For example:
:hierarchy: 
  - "%{::fqdn}"
  - common

Hiera uses Puppet facts (like fqdn) and if we use these facts as variables in the hierarchy definitions, then we can create separate yaml files (server1.yaml, server2.yaml... based on fqdn) with their own separate configuration values for each server (server 1 needs this package, server2 needs other package). Remove Puppetʼs $ (dollar sign) prefix when using its variables in Hiera. (That is, a variable called $::clientcert in Puppet is called ::clientcert in Hiera.) Puppet variables can be accessed by their short name or qualified name

Each element in the hierarchy resolves to the name of a data source(myhost.example.com.yaml, common.yaml). Hiera will check these data sources in order, starting with the first. If a data source in the hierarchy doesnʼt exist (the yaml file was deleted), Hiera will move on to the next data source. If a data source exists but does not have the piece of data Hiera is searching for, it will move on to the next data source (first checks myhost.examle.com.yaml, if data is not found it will check common.yaml). If a value is found in a normal (priority) lookup, Hiera will stop and return that value.  If Hiera goes through the entire hierarchy without finding a value, it will use the default value if one was provided, or fail with an error.

For example here the numbers show which data source (yaml file) is searched in which order:
(it shows the hierarchy levels from hiera.yaml and the facts, which are used during search for node db01.example.com)


So the final hierarchy in this example:
1. db01.example.com.yaml
2. development.yaml
3. common.yaml


(There are other search mechanisms, for example when Hiera will not stop at the first occurencce, but searches through all the hierarchy levels, and at the end combines the different values into an array. It is called the Array merge lookup method. And there is another method called Hash merge, which I never used.)

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Data Sources (YAML, JSON)

YAML
The yaml backend looks for data sources on disk, in the directory specified in its :datadir setting. It expects each data source to be a text file containing valid YAML data, with a file extension of
.yaml. No other file extension (e.g. .yml) is allowed.

yaml data format examples:

---
# array
apache-packages:
  - apache2
  - apache2-common
  - apache2-utils

# string
apache-service: apache2

# interpolated facter variable
hosts_entry: "sandbox.%{fqdn}"

# hash
sshd_settings:
root_allowed: "no"
password_allowed: "yes"

# alternate hash notation
sshd_settings: {root_allowed: "no", password_allowed: "yes"}

# to return "true" or "false"
sshd_settings: {root_allowed: no, password_allowed: yes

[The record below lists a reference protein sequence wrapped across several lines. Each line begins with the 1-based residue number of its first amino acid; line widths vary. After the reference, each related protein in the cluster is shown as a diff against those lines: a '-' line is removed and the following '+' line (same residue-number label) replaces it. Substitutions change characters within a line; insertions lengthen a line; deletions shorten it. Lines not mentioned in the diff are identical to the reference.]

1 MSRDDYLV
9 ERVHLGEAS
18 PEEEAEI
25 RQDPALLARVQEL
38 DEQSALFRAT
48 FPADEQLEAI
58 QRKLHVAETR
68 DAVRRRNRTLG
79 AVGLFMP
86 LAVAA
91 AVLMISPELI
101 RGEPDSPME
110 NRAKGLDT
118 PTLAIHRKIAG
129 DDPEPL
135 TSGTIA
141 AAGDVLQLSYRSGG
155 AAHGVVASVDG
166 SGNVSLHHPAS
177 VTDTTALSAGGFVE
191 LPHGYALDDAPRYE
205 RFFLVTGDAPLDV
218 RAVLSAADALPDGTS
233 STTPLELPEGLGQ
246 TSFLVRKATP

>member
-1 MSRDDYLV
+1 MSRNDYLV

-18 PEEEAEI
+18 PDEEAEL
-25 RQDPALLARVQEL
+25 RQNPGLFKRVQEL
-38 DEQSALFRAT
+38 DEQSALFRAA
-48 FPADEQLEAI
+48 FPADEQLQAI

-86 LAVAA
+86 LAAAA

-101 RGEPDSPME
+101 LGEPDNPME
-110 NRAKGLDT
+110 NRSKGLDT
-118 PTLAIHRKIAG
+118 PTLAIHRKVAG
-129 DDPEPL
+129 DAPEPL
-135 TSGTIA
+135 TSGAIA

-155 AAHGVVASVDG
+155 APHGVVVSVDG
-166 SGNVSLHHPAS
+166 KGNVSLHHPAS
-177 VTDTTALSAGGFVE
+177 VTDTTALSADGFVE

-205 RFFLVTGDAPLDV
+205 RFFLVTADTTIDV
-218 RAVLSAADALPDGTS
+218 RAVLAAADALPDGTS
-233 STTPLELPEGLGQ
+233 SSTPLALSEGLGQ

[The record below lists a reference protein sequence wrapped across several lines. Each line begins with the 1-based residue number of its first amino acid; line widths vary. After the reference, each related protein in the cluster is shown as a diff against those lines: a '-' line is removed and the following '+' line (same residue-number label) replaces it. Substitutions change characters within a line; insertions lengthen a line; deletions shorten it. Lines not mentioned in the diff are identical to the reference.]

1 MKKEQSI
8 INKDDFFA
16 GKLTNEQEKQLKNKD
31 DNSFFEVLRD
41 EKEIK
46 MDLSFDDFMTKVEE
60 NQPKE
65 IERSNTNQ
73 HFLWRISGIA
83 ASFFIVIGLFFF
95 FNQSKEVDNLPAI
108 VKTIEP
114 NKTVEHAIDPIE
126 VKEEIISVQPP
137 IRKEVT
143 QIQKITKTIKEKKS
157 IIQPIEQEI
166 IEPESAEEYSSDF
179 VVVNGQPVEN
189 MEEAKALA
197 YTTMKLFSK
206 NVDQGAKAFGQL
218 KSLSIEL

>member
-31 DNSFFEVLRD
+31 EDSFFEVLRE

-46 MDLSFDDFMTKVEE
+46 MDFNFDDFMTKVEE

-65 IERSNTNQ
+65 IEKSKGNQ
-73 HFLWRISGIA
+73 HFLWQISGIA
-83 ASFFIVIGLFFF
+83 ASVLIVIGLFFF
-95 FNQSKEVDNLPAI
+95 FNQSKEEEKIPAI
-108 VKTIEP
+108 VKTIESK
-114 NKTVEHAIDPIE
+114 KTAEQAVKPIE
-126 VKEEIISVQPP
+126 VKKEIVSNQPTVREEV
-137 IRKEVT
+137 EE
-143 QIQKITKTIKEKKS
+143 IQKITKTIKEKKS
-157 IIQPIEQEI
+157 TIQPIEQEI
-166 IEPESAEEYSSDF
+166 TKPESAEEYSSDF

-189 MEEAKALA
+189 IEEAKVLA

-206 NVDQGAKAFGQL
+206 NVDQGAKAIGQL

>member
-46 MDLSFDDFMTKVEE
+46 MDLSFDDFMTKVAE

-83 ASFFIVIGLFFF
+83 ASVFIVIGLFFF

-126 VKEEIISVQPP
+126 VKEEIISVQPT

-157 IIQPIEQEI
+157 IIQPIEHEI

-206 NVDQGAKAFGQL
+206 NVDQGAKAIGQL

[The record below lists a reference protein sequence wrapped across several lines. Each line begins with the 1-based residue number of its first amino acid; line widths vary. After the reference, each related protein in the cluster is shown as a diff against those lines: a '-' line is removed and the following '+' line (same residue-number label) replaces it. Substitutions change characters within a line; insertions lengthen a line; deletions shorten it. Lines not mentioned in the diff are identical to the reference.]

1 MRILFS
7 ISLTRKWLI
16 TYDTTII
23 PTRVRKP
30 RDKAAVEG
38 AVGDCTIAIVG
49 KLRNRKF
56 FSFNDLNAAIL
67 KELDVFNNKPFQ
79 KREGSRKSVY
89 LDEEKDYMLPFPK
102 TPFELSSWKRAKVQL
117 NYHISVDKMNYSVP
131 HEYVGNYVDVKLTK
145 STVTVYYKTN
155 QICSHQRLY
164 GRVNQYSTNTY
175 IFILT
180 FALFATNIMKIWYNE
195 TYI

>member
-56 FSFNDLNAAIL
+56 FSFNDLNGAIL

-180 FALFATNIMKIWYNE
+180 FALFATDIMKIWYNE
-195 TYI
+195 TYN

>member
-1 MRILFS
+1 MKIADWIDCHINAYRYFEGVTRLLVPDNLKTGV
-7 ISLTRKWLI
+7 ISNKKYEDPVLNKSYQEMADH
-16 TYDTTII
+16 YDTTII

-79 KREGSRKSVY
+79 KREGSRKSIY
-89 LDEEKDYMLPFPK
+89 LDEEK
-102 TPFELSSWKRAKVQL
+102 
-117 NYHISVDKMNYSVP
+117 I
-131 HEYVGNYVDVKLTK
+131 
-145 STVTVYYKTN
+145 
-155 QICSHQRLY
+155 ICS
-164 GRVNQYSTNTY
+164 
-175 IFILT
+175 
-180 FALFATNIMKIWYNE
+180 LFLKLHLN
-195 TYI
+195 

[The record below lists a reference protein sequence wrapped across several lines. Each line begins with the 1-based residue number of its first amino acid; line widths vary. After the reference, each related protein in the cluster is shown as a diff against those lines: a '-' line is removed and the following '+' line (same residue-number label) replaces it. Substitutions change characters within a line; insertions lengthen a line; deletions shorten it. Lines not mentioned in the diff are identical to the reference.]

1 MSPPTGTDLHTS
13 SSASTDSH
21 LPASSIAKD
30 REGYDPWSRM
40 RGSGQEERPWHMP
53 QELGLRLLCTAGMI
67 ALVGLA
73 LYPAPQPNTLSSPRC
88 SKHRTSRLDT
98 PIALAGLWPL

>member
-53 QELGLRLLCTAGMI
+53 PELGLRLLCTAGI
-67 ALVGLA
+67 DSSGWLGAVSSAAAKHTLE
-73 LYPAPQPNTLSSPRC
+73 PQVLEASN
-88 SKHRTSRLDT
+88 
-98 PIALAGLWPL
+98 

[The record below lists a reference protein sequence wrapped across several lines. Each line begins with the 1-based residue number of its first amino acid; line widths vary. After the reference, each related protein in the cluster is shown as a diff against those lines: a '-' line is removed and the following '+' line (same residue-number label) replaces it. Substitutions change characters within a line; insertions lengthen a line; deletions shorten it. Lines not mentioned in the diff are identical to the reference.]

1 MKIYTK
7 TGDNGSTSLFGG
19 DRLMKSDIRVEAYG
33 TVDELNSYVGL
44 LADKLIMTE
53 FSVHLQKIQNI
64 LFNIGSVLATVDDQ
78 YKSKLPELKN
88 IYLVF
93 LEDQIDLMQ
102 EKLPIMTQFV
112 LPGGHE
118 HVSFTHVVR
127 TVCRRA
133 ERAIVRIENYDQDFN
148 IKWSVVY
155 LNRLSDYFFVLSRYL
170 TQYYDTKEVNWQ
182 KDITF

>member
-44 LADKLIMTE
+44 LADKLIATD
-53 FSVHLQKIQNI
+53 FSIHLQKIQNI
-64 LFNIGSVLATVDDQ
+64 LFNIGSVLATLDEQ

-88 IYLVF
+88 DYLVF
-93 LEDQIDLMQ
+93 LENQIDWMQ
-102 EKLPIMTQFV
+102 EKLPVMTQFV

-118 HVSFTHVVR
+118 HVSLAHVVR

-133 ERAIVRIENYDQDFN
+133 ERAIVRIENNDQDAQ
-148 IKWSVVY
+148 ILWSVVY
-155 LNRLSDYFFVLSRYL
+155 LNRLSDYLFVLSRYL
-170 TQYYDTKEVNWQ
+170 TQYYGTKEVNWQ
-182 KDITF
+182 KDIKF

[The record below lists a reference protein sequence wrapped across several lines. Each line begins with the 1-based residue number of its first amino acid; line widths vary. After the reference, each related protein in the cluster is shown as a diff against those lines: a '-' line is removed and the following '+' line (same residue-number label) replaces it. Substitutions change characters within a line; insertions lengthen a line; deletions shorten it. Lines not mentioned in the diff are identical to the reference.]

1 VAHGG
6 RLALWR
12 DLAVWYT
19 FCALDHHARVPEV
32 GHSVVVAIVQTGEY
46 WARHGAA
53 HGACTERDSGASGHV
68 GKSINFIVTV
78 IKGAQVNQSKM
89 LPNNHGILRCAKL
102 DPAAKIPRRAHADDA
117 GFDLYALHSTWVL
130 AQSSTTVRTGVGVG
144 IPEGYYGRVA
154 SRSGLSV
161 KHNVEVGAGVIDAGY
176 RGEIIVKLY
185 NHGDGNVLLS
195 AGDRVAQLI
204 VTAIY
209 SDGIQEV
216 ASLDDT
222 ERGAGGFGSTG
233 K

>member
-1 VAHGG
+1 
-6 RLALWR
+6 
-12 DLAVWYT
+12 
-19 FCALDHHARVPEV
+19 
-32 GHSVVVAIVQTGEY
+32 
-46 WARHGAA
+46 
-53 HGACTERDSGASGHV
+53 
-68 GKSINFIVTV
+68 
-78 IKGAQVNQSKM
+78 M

-------------------------------

JSON


The json backend looks for data sources on disk, in the directory specified in its :datadir setting. It expects each data source to be a text file containing valid JSON data, with a file extension of
.json. No other file extension is allowed.

json data format examples:

{
"apache-packages" : [
"apache2",
"apache2-common",
"apache2-utils"
],

"hosts_entry" : "sandbox.%{fqdn}",

"sshd_settings" : {
    "root_allowed" : "no",
    "password_allowed" : "no"
  }
}

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Commands:

puppet lookup <variable>                       it will search for the given variable

hiera <variable>                               search for the given variable in hiera
   -c <yaml conf file>                         path to an alternate hiera.yaml file
   -d                                          debug mode

hiera my_var ::fqdn=localhost.localdomain      searching for variable (my_var) in hierarchy level, where ::fqdn is mentioned in hiera.yaml file
$gccs = hiera('gcc::versions', undef)          in puppet code a variable can get a value using hiera (if hiera does not find variable, it wll get undef value)


===============================

My test setup

hiera config file:
# cat hiera.yaml
---
:backends:
  - yaml
:yaml:
  :datadir: /root/hieradata
:hierarchy:
  - "node/%{::fqdn}"
  - "osfamily/%{osfamily}"
  - common

(I checked with facter what is current fqdn and it showd localhost.localdomain so I created that yaml file.)

directory and file structure:
/root/hieradata
├── node
│   └── localhost.localdomain.yaml
├── osfamily
│   ├── Debian.yaml
│   └── RedHat.yaml
└── common.yaml


content of yaml files:
# cat localhost.localdomain.yaml
my_var: node
gcc_version:
 - '6.4.0'
 - '8.3.0'
 - '9.1.0'

# cat Debian.yaml
"tools::working_dir" : "/opt/debian"
my_var: debian

# cat RedHat.yaml
"tools::working_dir" : "/opt/redhat"

# cat common.yaml
my_var: common


Test results searching for variable: my_var

# hiera my_var                                     <--without any specification it will be found in common.yaml
common

# hiera -d my_var ::fqdn=localhost.localdomain     <--with debug mode and specifying where to look
DEBUG: 2020-03-20 17:41:17 +0100: Hiera YAML backend starting
DEBUG: 2020-03-20 17:41:17 +0100: Looking up my_var in YAML backend
DEBUG: 2020-03-20 17:41:17 +0100: Looking for data source node/localhost.localdomain
DEBUG: 2020-03-20 17:41:17 +0100: Found my_var in node/localhost.localdomain
node

# hiera my_var osfamily=Debian                    <--specifying in osfamily which yaml file to check
debian

# hiera my_var osfamily=RedHat                    <--same as above, but in RedHat.yaml my_var is missing, found in common.yaml
common

# hiera tools::working_dir osfamily=Debian        <--checking a value os a variable in a class
/opt/debian

# hiera unknon_var                                <--if variable does not exit
nil

# hiera unknon_var 1111                           <--if variable does not exist give a default value to it
1111